We have another absurd enforcement of the zero tolerance rule at our schools. This one occurred in Cincinnati, Ohio where Principal Joe Crachiolo, (left) at Our Lady of Lourdes School (a Catholic Elementary School) suspended a first grader who was caught playing a Power Ranger and used an imaginary bow and arrow in play. Just to repeat. This was a first grader and an imaginary bow and arrow.
We have previously followed the suspensions and discipline of students under zero tolerance policies that are used by teachers to justify zero judgment or responsibility. I have long criticized zero tolerance policies that have led to suspensions and arrests of children (here, here and here and here and here). Here is a prior column on the subject (and here). Children have been suspended or expelled for drawing stick figures or wearing military hats or bringing Legos shaped like guns or even having Danish in the shape of a gun. Even teeshirts with patriotic or constitutional themes involving guns have been the basis for discipline. Despite the public outcry over the completely irrational and abusive application of zero tolerance rules, administrators and teachers continue to apply them blindly. If you do not have to exercise judgment, you can never been blamed for any failure. Conversely, even when the public outcry results in a reversals, teachers and administrators never seem punished with the same vigor for showing no judgment or logic in punishing a child.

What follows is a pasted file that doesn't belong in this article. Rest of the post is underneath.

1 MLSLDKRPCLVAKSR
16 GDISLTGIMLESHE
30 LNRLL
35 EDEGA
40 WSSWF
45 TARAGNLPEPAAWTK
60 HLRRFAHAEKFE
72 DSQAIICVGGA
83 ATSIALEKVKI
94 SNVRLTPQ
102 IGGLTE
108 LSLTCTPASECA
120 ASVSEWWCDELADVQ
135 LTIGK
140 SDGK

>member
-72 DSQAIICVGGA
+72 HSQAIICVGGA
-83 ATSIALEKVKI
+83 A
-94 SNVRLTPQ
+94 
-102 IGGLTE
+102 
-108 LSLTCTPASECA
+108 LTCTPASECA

This six-year-old simply pretended to use a bow and arrow and Crachiolo should that it was enough for a suspension. The parents, Matthew and Martha Miele, were understandably shocked but the public outcry did not less the resolve of Crachiolo:
“I have no tolerance for any real, pretend, or imitated violence. The punishment is an out of school suspension.”
How is this for an alternative policy? Let’s declare zero tolerance for educators like Crachiolo who show zero sense or discretion in their positions. Until educators are held responsible for these decisions, we will continue to see children victimized by these decisions. Zero tolerance means zero responsibility or judgment for many teachers. The blind application of these rules will continue so long as the decisions (even when reversed) come with no accountability.
I understand that Crachiolo may be a very good principal and is acting out of a deep-seated belief that this is the right thing, but he is wrong in my view and has punished a child for common play acting. While he believes that he is teaching kids to be non-violent, he is really teaching them to accept arbitrary and senseless authority in my view. This could have been handled with a visit with the parents or a note to home (even if you want to ban such play). In the end, I am doubtful that such actions will change the desire of children to play such games and I also doubt that such games actually contribute to violence. Instead, it contributes to a view that children (and by extension citizens) must yield to such capricious policies of authorities in our society.
What do you think?